To be honest, it started to annoy me. Little things like where was the plot actually going and why didn’t the characters seem as interesting as they did in the beginning? Were the themes too complicated or perhaps too simple? The glow faded and I began to feel lost. Then it was August. The kids were out of camp and I was full on mom. September came, though, as it always does. School started and my fall routine returned. As I prepared my courses and read instead of wrote, I thought a lot about the book that came before this new idea. That book had a clear beginning, middle, and end. Though I was revising it, that book had developed characters who still captivated me. It even had a contract. Could this new book idea ever mean as much to me as that other book?
I hadn’t spent time with the new manuscript in over a month. I felt guilty, disappointed with myself, mad that I could let a good thing go like that. But I kept avoiding it. What if all those passionate feelings were really gone? What if I had just been kidding myself?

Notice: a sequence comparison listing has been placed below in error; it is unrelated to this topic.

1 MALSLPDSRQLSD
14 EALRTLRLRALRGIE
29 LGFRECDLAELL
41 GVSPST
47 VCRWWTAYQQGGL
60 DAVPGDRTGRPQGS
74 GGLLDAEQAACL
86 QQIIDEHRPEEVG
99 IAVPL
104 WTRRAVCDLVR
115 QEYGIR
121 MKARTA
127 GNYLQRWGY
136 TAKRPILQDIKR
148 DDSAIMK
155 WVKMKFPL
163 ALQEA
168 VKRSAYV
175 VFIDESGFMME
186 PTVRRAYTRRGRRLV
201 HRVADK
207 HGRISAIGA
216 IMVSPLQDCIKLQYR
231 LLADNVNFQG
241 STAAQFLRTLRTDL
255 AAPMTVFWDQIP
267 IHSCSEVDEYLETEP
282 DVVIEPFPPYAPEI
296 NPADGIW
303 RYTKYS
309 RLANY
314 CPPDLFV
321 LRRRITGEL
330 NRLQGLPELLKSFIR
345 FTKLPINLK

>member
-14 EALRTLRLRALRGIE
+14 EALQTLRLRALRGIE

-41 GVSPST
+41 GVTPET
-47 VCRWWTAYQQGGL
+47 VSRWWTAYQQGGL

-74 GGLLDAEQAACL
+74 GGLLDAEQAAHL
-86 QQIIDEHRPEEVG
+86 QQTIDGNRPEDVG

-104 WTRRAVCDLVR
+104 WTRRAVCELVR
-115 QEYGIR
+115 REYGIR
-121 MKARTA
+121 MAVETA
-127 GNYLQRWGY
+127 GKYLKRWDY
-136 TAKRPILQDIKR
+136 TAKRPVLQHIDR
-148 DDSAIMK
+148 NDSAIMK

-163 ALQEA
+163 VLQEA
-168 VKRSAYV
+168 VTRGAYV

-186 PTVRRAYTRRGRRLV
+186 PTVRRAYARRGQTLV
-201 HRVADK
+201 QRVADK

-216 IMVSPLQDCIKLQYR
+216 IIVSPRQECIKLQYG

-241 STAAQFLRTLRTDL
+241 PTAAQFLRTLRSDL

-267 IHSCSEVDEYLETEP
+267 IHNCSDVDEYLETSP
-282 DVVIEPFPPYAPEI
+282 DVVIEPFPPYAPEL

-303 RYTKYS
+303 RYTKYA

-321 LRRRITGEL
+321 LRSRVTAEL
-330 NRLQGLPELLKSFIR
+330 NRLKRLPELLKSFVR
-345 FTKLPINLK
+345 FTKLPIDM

Then one day, a rainy Monday of all days, a day when I had slept poorly the night before, when the kids grumbled about school as I gently pushed them out the door, after an annoying appointment, a few tedious errands, and some work emails, I decided to open my manuscript out of the blue. As soon as I began to read, I remembered what I loved about it. It was still beautiful to me, in its broken and raw sort of way. We started hanging out again. I think it might be serious.
This is my process. Sometimes I start “dating” a manuscript, wander away for a bit, and then when I return, the magic isn’t there at all, like how could I have ever thought this was a thing not there. It’s frustrating and sad when that happens, but I stay in the game because I know I’ll fall in love eventually. It’s happened before, and it will happen again.